Even after the Reformation, Protestants continued to use the Doctrine of Discovery as justification for taking over and colonizing the lands of non-Christian peoples. Several settler-colonial states still have not repudiated the Doctrine of Discovery, nor endorsed the United Nations Declaration of the Rights of Indigenous Peoples (UNDRIP). The Canadian government spent several years claiming that UNDRIP could not be incorporated into Canadian law, then claimed they would implement it in Canada, but they have only produced a watered-down version of it.
The second strain of evidence is the efforts of the various Christian churches to convert people of other faiths to their religion. Orthodox Christianity has generally aimed to preserve as much of the culture of converted peoples as they could, while the policy of the Catholic Church has varied dramatically on the preservation of culture, but the approach of Protestant missionaries has generally been to try to inculcate their converts with Western culture. (Honorable exceptions to this include the Unitarians, who did not send out missionaries, and the Quakers, who sought to strengthen and preserve Seneca culture.)
The assumption that one’s own faith and culture is automatically better than another’s is generally racist, and often missionaries carried an assumption of racial superiority over those they attempted to convert. The more destructive of culture, language, and sacred traditions these missionary efforts were (and are), the more they amount to cultural genocide.
When there were outbreaks of smallpox in Canada, the Jesuits inoculated converted Indigenous people, but those who had not converted to Christianity viewed the vaccinations with suspicion, so rather than trying to convince them, the Jesuits often just dismissed their deaths as an act of God. The Hodinöhsö:ni’ (the “Iroquois”) and the Hurons often viewed baptism as some sort of sorcery that caused people’s deaths, because the missionaries would baptize people just before they died.
Residential Schools / Indian Boarding Schools
Residential schools were the continuation of cultural genocide by other means, and in both the USA and Canada, were sponsored by the state and run by churches.
At its height around 1930, the residential school system [in Canada] totaled 80 institutions. The Roman Catholic Church operated three-fifths of the schools, the Anglican Church one-quarter, and the United and Presbyterian Churches the remainder. (Before 1925, the Methodist Church also operated residential schools; however, when the United Church of Canada was formed in 1925, most of the Presbyterian and all the Methodist schools became United Church schools.)
The residential schools were a deliberate attempt to force Indigenous children to forget their Indigenous language and culture, indoctrinate them with Christianity, and train them in industrial skills. Many of the children at these schools died of tuberculosis or malnutrition. The schools experimented on many of the children, and they were often sexually abused.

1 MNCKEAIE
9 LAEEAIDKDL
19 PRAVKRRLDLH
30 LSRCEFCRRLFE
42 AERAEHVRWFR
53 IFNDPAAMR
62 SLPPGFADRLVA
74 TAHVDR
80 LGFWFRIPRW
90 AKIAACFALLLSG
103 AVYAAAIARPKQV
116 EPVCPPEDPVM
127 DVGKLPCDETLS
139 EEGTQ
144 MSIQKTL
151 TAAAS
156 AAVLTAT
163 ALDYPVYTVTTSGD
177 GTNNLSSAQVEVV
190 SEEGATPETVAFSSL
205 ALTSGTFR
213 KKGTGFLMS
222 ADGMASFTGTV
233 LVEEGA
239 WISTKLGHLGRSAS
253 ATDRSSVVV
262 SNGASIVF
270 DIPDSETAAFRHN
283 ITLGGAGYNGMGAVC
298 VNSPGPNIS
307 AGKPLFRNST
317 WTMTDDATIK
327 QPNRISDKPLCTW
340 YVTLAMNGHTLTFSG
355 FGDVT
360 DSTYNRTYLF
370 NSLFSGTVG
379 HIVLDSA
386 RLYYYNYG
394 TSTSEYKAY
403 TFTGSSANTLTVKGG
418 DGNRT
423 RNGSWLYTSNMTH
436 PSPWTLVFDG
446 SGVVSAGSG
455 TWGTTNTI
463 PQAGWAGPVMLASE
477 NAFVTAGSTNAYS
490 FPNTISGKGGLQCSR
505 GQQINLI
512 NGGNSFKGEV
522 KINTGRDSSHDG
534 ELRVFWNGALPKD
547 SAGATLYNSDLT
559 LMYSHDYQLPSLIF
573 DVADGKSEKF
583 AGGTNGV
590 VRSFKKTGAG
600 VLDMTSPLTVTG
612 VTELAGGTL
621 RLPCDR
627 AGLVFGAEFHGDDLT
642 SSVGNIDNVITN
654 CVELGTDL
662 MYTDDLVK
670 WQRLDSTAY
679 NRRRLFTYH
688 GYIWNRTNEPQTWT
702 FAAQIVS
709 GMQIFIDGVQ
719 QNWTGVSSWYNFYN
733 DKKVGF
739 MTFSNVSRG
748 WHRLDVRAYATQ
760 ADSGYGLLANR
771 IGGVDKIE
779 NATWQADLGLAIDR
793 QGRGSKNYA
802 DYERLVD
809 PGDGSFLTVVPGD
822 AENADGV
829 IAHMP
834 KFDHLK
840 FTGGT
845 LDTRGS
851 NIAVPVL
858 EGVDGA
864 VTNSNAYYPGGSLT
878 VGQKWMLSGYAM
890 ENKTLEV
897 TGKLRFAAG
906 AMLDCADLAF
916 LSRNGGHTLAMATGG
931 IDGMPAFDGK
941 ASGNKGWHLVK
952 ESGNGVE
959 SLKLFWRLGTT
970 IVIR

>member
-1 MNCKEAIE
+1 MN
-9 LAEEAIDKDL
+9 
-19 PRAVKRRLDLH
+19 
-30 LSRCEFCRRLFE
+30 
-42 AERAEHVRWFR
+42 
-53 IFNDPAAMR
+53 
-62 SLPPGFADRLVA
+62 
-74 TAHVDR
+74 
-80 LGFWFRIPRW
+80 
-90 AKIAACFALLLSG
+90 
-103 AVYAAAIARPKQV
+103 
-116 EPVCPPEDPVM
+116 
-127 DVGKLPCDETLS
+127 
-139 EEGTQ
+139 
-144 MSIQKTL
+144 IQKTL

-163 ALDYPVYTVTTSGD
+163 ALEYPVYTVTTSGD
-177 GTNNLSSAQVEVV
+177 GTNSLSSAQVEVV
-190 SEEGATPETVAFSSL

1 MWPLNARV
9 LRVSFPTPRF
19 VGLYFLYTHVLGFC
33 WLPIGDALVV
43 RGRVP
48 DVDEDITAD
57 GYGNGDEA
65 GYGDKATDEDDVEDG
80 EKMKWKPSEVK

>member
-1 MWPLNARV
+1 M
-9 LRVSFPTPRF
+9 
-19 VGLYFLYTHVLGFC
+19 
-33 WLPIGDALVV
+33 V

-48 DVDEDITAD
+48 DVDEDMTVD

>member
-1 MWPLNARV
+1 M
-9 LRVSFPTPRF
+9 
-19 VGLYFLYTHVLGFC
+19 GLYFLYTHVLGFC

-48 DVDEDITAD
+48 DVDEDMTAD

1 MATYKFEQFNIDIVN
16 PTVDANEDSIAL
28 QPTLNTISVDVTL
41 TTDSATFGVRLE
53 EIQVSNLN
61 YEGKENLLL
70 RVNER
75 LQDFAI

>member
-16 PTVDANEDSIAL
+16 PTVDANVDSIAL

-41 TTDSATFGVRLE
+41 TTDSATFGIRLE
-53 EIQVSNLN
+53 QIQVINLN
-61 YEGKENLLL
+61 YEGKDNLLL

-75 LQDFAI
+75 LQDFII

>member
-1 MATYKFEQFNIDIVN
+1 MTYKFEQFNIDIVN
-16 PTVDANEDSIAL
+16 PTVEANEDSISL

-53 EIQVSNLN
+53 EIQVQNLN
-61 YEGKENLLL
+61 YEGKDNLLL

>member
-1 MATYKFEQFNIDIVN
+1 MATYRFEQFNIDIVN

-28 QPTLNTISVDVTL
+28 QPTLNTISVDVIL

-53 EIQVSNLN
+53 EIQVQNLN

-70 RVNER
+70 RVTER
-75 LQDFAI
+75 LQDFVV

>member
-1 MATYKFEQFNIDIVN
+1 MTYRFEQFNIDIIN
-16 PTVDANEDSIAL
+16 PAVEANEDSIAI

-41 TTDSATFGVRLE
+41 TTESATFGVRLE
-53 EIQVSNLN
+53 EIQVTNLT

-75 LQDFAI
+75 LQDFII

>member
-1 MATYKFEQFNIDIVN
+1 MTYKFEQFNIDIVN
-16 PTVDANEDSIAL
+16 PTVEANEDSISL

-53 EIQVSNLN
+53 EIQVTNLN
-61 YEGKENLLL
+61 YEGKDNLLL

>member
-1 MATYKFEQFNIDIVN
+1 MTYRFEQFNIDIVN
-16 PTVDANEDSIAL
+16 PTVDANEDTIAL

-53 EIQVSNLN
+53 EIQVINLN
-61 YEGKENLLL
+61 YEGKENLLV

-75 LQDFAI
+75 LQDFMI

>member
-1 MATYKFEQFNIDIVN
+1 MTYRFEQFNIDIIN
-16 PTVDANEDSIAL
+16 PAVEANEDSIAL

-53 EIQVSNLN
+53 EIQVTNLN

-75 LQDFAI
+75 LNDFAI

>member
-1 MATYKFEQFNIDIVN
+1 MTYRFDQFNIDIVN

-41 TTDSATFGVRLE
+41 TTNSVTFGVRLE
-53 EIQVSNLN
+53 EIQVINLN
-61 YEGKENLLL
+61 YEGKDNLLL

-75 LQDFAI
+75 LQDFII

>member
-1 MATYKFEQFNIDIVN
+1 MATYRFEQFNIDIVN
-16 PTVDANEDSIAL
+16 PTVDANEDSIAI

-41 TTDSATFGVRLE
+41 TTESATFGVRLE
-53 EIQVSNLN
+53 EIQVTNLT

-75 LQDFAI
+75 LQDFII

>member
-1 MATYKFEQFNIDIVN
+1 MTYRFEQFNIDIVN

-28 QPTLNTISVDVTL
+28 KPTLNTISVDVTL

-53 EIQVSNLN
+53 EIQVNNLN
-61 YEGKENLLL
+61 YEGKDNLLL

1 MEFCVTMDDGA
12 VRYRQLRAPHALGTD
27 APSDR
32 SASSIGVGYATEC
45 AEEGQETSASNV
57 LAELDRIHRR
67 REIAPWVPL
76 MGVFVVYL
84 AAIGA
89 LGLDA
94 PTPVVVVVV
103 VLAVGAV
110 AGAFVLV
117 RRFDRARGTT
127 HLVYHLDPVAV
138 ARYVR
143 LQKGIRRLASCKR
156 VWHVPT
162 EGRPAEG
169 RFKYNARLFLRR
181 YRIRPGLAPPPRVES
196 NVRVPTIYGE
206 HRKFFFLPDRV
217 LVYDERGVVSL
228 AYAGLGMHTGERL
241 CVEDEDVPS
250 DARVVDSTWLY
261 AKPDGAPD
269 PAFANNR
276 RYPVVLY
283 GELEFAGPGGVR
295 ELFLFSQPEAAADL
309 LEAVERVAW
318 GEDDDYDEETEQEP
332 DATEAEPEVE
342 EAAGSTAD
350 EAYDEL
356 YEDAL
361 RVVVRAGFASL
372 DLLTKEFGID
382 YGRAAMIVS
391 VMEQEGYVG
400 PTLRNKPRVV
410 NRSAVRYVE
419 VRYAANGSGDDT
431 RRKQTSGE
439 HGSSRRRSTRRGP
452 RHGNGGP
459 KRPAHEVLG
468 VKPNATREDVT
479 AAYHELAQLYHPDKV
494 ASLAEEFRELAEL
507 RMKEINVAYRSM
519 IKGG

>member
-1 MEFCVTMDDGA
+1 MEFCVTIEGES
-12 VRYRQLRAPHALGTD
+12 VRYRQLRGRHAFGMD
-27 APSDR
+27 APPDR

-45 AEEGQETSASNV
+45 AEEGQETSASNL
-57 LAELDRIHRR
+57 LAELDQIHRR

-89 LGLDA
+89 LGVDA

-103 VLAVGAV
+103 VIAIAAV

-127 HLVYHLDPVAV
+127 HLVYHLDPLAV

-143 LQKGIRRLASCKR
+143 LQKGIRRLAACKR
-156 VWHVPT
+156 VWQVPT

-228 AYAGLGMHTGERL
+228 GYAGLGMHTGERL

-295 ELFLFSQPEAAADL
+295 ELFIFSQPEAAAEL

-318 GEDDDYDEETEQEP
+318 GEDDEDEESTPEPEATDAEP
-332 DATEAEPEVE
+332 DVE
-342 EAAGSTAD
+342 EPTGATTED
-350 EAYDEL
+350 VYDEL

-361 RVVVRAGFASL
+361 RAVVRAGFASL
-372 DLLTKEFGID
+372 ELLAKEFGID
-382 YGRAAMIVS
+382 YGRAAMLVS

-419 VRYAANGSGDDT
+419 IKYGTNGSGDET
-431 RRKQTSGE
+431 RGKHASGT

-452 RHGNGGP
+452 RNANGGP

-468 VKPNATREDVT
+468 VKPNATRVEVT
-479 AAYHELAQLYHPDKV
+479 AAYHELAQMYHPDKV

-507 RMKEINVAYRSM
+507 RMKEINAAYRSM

In the USA, these schools were known as Indian Boarding Schools. The social, cultural, and economic repercussions of this disastrous and monstrous attempt to destroy Indigenous cultures is still being felt. It is one of the reasons why there is such a shortage of Indigenous elders who can pass along Indigenous languages and cultures, and why many Indigenous languages are endangered.
Thankfully, Indigenous peoples are currently engaged in a process of resurgence – reclaiming their lands, cultures, languages, and religious traditions. They have established powwows, cultural programs, language teaching, and protests to protect the lands and waters from pipelines, dams, and other destructive and exploitative projects.
The forced conversion of Indigenous Peoples to Christianity, and the theft of their lands, was a direct continuation of the policy of exterminating Pagans and stealing their lands that had existed in the 13th and 14th centuries, just prior to the European invasion of the Americas. Even today, many Christians still do not accept either Pagan or Indigineous religions as valid. They are still sending missionaries to uncontacted tribes – often with disastrous results, given that they risk infecting them with European diseases.
As Pagans, we should repudiate the Doctrine of Discovery, and we should support the efforts of Indigenous peoples to get their land back. One way to start this process to to find out whose lands we live on and to acknowledge this in meaningful ways.
For more information on this movement, see the United Nations Declaration of the Rights of Indigenous Peoples (UNDRIP), and Red Paper: Land Back from the Yellowhead Institute, or this short article, Land Back: what do we mean? from the 4Rs Youth Movement:
So, what does “Land Back” mean? While these words seem straight forward enough, this phrase encompasses a complicated and intergenerational web of ideas/movements. When I hear Indigenous youth and land protectors chant “Land Back!” at a rally, I know it can mean the literal restoration of land ownership. When grandmothers and knowledge keepers say it, I tend to think it means more the stewardship and protection of mother earth. When Indigenous political leaders say it, it often means comprehensive land claims and self-governing agreements. No matter what meaning is attached, we as Indigenous nations have an urge to reconnect with our land in meaningful ways.